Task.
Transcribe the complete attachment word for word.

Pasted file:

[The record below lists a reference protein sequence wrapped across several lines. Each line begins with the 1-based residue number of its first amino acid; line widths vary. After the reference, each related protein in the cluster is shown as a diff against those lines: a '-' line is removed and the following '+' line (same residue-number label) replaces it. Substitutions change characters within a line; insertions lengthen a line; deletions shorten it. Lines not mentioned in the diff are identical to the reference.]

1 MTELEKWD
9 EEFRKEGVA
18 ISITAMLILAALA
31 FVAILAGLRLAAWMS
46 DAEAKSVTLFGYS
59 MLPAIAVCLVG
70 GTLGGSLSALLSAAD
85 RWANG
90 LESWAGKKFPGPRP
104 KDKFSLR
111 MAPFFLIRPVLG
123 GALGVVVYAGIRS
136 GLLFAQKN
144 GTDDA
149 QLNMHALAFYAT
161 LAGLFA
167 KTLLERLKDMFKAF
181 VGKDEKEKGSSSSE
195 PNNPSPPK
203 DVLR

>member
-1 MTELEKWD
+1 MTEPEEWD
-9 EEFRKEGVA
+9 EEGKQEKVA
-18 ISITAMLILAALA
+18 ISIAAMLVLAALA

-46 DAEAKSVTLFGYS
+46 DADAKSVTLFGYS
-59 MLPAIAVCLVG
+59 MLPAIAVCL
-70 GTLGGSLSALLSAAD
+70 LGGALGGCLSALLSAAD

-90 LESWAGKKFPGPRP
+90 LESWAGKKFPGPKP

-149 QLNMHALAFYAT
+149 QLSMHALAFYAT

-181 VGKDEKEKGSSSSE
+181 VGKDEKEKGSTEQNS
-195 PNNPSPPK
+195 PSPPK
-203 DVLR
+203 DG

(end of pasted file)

[The record below lists a reference protein sequence wrapped across several lines. Each line begins with the 1-based residue number of its first amino acid; line widths vary. After the reference, each related protein in the cluster is shown as a diff against those lines: a '-' line is removed and the following '+' line (same residue-number label) replaces it. Substitutions change characters within a line; insertions lengthen a line; deletions shorten it. Lines not mentioned in the diff are identical to the reference.]

1 MTELEKWD
9 EEFRKEGVA
18 ISITAMLILAALA
31 FVAILAGLRLAAWMS
46 DAEAKSVTLFGYS
59 MLPAIAVCLVG
70 GTLGGSLSALLSAAD
85 RWANG
90 LESWAGKKFPGPRP
104 KDKFSLR
111 MAPFFLIRPVLG
123 GALGVVVYAGIRS
136 GLLFAQKN
144 GTDDA
149 QLNMHALAFYAT
161 LAGLFA
167 KTLLERLKDMFKAF
181 VGKDEKEKGSSSSE
195 PNNPSPPK
203 DVLR

>member
-1 MTELEKWD
+1 MTEPEEWD
-9 EEFRKEGVA
+9 EEGKQEKVA
-18 ISITAMLILAALA
+18 ISIAAMLVLAALA

-46 DAEAKSVTLFGYS
+46 DADAKSVTLFGYS
-59 MLPAIAVCLVG
+59 MLPAIAVCL
-70 GTLGGSLSALLSAAD
+70 LGGALGGCLSALLSAAD

-90 LESWAGKKFPGPRP
+90 LESWAGKKFPGPKP

-149 QLNMHALAFYAT
+149 QLSMHALAFYAT

-181 VGKDEKEKGSSSSE
+181 VGKDEKEKGSTEQNS
-195 PNNPSPPK
+195 PSPPK
-203 DVLR
+203 DG